When it comes to wiping my hands after doing the dishes or wiping down counters with soap, however, I rely on cloth rags over the Swedish dishcloths because I can use a clean one for each use. I also reach for cloth towels when drying dishes or aiding with food prep tasks such as pressing tofu or covering a bowl in the microwave. 

Prior to using Swedish dishcloths, I was able to use cloth rags for spills and oily messes, but I had a more difficult time cleaning them. Although the Swedish dishcloths can perform these tasks slightly better, they don’t provide the clean slate that comes with the ability to reach for a clean cloth rag.

Functionality Winner: Cloth dishtowels 

Storage & Cleaning Comparison

As far as storage goes, cloth towels typically require more counter or cabinet space than Swedish dishcloths. While I can hang the Swedish dishcloths from a hook above my sink and get by alternating just one or two of them, I grab a clean rag for each use. 

I store clean cloth towels folded and in a basket on top of my microwave. You could also store them in a drawer or cabinet, depending on your kitchen space. I keep a metal colander next to the sink for dirty ones. You might also consider tossing them into a bucket or container in your laundry room if that’s easily accessible from your kitchen. Just be sure the container is made of a material that is unlikely to breed mold.

I implemented the colander method after transitioning away from storing dirty towels in a basket when I noticed mold appearing on the towels at the bottom of the basket due to moisture trapped in the wicker. This issue could likely be mitigated by running more frequent washer loads, but by using the metal colander I can space out my washing to save water, time, and energy with fewer washer loads per week. 

Provided they are stored correctly, Swedish dishcloths do not run the same risk of molding. They dry quickly, which eliminates the damp environment in which mold and mildew thrive and allows you to use the same one multiple times in between washes. 

After each use, simply run Swedish dishcloths under the kitchen sink tap water with dish soap to clean them. Periodically, or when they get especially dirty,  drop them in the dishwasher as part of a regular cleaning cycle for a full deep clean.

Storage & Cleaning Winner: Swedish Dishcloths

Aesthetics and Price Comparison

If you are in the market to replace single-use paper towels in your home, cloth rags can be free, pricey, or somewhere in between. Swedish dishcloths aren’t cheap, but they won’t break the bank when considering their price per use. Both come in a wide variety of aesthetic options. 

Free DIY Cloth Rags

Let’s start with the free cloth rag option. By cutting up existing towels, or other absorbent materials that are past their prime, you can make as many cloth rags as you wish. This is a win-win since you save money and it allows for upcycling fabric that may have otherwise landed in the landfill.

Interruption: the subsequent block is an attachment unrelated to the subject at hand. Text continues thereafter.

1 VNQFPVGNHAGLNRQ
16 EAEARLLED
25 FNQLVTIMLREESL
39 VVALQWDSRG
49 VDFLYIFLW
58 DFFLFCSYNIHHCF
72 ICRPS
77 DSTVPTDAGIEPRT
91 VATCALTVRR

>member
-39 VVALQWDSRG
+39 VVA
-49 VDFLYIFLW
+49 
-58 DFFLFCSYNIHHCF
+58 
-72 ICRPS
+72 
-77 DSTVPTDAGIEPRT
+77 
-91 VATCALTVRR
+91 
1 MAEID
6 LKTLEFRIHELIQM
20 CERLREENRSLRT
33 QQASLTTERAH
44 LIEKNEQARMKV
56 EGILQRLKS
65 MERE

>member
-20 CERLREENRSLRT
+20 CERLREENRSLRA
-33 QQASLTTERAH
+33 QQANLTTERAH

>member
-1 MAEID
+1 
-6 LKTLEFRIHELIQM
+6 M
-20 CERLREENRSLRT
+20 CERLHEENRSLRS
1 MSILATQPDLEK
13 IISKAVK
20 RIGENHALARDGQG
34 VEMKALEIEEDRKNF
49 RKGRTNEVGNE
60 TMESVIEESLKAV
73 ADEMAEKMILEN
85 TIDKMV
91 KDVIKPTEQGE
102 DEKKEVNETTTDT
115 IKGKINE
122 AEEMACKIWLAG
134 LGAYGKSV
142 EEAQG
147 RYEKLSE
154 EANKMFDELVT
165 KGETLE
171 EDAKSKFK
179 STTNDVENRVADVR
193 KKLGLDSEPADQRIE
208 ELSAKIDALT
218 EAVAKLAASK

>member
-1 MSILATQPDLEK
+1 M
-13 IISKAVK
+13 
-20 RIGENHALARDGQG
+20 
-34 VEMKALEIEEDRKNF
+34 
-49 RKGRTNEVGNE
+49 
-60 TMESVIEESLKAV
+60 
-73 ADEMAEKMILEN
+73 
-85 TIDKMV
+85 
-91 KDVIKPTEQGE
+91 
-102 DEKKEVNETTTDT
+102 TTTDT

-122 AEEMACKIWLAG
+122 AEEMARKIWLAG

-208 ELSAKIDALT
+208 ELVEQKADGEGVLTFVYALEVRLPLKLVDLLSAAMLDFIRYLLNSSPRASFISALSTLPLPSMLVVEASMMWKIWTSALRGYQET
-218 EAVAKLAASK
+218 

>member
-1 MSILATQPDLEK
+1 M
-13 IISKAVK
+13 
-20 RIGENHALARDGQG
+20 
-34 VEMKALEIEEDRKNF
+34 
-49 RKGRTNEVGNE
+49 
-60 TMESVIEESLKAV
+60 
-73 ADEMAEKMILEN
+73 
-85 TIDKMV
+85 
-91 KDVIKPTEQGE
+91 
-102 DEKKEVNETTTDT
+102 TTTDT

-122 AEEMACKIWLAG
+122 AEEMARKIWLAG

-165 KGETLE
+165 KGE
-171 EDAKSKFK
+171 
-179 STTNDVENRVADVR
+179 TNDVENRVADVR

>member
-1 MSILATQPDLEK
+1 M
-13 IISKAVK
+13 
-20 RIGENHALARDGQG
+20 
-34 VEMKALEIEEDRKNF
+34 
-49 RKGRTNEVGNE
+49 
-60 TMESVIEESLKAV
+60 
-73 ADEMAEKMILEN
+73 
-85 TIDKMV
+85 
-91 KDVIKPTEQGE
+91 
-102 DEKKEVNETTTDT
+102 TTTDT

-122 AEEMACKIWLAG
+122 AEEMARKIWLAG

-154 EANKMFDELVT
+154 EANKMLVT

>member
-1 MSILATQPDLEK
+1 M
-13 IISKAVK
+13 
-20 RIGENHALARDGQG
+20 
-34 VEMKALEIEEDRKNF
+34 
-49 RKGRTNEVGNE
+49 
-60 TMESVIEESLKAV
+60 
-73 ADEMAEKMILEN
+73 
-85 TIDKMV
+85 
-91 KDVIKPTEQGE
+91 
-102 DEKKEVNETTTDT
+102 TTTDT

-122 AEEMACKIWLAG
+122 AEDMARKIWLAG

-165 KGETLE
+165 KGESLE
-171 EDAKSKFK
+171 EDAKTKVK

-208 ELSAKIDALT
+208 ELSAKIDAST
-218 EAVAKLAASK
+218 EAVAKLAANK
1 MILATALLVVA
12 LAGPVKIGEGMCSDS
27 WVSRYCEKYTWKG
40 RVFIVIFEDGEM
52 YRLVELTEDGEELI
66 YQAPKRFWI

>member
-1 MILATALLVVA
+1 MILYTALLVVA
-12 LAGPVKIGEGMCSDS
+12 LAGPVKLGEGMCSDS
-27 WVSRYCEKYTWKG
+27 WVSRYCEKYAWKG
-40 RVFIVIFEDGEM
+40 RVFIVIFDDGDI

To make your DIY cloth rags, select your preferred material. You might use old t-shirts, sheets, or towels. If you don’t have these at home, check your local thrift store for absorbent textile options. Next, cut the material into your desired “paper towel” size. Then, decide if you prefer to add any stitching to reduce fraying and keep your new cloth rags looking pristine. 

As a note, I recommend sticking to darker-colored materials if you have the option to be picky. The first set of cloth towels I used as paper towel substitutes were green, and they have proven to hold up much better than a pure white set I began using years later. 

If the DIY option isn’t up your alley, there are plenty of reusable “paper” towels available online. You can even choose from tons of different designs! This is, however, where the cloth rag path becomes less sustainable than Swedish dishcloths. 

Purchasing Swedish dishcloths or new cloth rags

When you’re purchasing something new, like you must when you’re in the market for either a pre-manufactured cloth rag set or new Swedish dishcloths, resources are required to produce the item and to dispose of it at the end of its life. 

New cloth dish rags are typically manufactured from cotton, polyester, or a mix of both. Traditional cotton production requires extensive irrigation and often many harsh pesticides. Polyester is a plastic material derived from petroleum. Using virgin cotton and polyester is not ideal if we have other alternatives like repurposed textiles available. 

Prices range greatly for new dishcloths depending on the quality and vendor. You can find new dishcloths at discounted big box stores for less than $1 each. Fancier dishcloths from boutique vendors that use certified sustainable materials and higher-end sewing and production methods can cost $15 a pair.